Memorial match for popular South Shields footballer after his shock death

The sudden death of a popular footballer and familiar face around South Shields has prompted a tribute match in his memory.

Wednesday, 12th September 2018, 6:00 am
Updated Wednesday, 12th September 2018, 12:47 pm
A memorial match is to be played to remember well-known amateur footballer Clive Wilson, who has died at the age of 48.

Clive Wilson was a popular and well-known character around the town, and his sudden death in May left family and friends devastated.

The 48-year-old, described as a caring, happy, funny person who would always bring positivity to everyone he knew, had contracted sepsis - a life-threatening condition which can be triggered by an infection.

Clive Wilson was a stalwart of South Shields football team Toledo FC. He's pictured third left in the back row.

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Over the years, Clive, who was from West Harton, represented a number of football teams, playing in both Saturday and Sunday local leagues. 
And it was his love of the game for which former team mates will remember him for.

On Friday, 40 players will pull on their football boots and take to the pitch at Harton and Westoe Miners Welfare for a memorial match.

The majority of the players have come from Clive’s old team Toledo FC. The teams will play in the colours of England and Brazil - due to Clive often being likened to Brazil’s Pele as a youngster for his eyecatching ability.

The 11-a-side match aims to raise funds for a replacement headstone for Clive’s final resting place at Harton Cemetery.

Clive Wilson was involved in local football for many years.

Jim Hunter, who has helped organise the event and who played alongside Clive, said: “Clive was just a popular man and when we all heard he had died, it was such a huge shock to us all. 48 is no age.

“He was well known at the Welfare and it was something we felt we needed to do.

“Clive was buried in the same plot as his grandparents and we wanted to help the family to pay for a replacement headstone for the plot.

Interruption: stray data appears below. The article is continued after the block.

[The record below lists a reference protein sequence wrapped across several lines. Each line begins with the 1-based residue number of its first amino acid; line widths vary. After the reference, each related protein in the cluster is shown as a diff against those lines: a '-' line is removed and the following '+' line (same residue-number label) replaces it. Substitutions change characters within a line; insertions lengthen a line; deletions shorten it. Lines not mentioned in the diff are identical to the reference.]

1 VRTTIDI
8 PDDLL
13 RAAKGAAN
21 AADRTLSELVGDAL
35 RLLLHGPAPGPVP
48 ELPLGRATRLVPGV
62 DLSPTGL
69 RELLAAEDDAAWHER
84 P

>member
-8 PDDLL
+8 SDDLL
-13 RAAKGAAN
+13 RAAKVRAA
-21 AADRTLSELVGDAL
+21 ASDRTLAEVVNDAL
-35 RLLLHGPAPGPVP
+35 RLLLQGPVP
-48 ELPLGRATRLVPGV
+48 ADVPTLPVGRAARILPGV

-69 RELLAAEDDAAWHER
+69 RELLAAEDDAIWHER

“A lot of the people playing are from Clive’s old football team Toledo FC, which goes to show just how much he was loved and liked by everyone.”

The strips which will be worn at the game in memory of Clive Wilson.

Those taking part have donated cash to buy their own kit, which has been supplied by Bolam Premier Sportswear.

The event has also been supported by Green Baize Snooker & Pool Club, Paul Davis Aerials, South Tyneside Bathrooms, Bbeautiful and David Hopper Physiotherapy.

A golf day has also been organised by close friend Steve Hutchison to help boost funds further.

It is hoped £600 will be raised towards the cost of the headstone.

Jim added: “This is the first event we have held for Clive and we have had some great support. It is something we are hoping to do on an annual basis.

“We’d also like to thank the chairman and the committee of the Welfare for donating the use of the pitch.”

Clive had been a former groundsman at the old welfare site before part of it was sold to Persimmon Homes.

He had been the last one on the site, refusing to move until he was given what he deemed to be “appropriate” accommodation.

The football game will kick off at 6.30pm on Friday at Harton and Westoe Miners Welfare in Low Lane, South Shields.


Sepsis can be triggered by an infection in any part of the body and can be deadly if left untreated.

It can create flu like symptoms, gastroenteritis or a chest infection.

There are a variety of symptoms which present differently in each person.

Sepsis can affect both children and adults - but can be treated with antibiotics if caught early enough.

According to The UK Sepsis Trust, it kills 44,000 people every year in the UK, however, better awareness could save 14,000 of those lives annually.

Warning signs in children can include pale skin, or skin that looks mottled or bluish, a rash that doesn’t fade when you press against it, feeling lethargic or hard to wake up, or when a person is abnormally cold to touch and breathing rate is fast. 
Sepsis and its effects was featured in Coronation Street storyline involving Jack Webster. The condition led to the youngster having his foot amputated, after he contracted the illness following a cut to his knee.